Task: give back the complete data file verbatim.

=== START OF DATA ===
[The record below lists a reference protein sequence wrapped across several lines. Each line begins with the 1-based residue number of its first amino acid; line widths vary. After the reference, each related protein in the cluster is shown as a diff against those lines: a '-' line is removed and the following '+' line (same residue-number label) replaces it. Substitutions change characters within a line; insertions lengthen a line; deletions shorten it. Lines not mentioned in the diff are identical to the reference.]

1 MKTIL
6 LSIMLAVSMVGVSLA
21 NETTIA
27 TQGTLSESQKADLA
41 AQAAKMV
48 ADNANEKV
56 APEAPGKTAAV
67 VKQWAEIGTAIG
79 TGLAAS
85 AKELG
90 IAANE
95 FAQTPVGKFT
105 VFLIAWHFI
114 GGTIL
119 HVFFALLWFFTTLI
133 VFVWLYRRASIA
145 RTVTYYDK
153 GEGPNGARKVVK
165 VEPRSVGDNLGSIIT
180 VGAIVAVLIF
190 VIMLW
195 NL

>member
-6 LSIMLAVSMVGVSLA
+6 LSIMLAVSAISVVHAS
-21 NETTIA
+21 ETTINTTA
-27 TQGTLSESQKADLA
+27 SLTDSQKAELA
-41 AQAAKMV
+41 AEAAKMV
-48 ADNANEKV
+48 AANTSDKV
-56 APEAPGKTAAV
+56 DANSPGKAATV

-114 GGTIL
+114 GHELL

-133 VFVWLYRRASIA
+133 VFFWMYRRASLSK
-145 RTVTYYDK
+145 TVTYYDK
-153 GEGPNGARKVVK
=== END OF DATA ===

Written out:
[The record below lists a reference protein sequence wrapped across several lines. Each line begins with the 1-based residue number of its first amino acid; line widths vary. After the reference, each related protein in the cluster is shown as a diff against those lines: a '-' line is removed and the following '+' line (same residue-number label) replaces it. Substitutions change characters within a line; insertions lengthen a line; deletions shorten it. Lines not mentioned in the diff are identical to the reference.]

1 MKTIL
6 LSIMLAVSMVGVSLA
21 NETTIA
27 TQGTLSESQKADLA
41 AQAAKMV
48 ADNANEKV
56 APEAPGKTAAV
67 VKQWAEIGTAIG
79 TGLAAS
85 AKELG
90 IAANE
95 FAQTPVGKFT
105 VFLIAWHFI
114 GGTIL
119 HVFFALLWFFTTLI
133 VFVWLYRRASIA
145 RTVTYYDK
153 GEGPNGARKVVK
165 VEPRSVGDNLGSIIT
180 VGAIVAVLIF
190 VIMLW
195 NL

>member
-6 LSIMLAVSMVGVSLA
+6 LSIMLAVSAISVVHAS
-21 NETTIA
+21 ETTINTTA
-27 TQGTLSESQKADLA
+27 SLTDSQKAELA
-41 AQAAKMV
+41 AEAAKMV
-48 ADNANEKV
+48 AANTSDKV
-56 APEAPGKTAAV
+56 DANSPGKAATV

-114 GGTIL
+114 GHELL

-133 VFVWLYRRASIA
+133 VFFWMYRRASLSK
-145 RTVTYYDK
+145 TVTYYDK
-153 GEGPNGARKVVK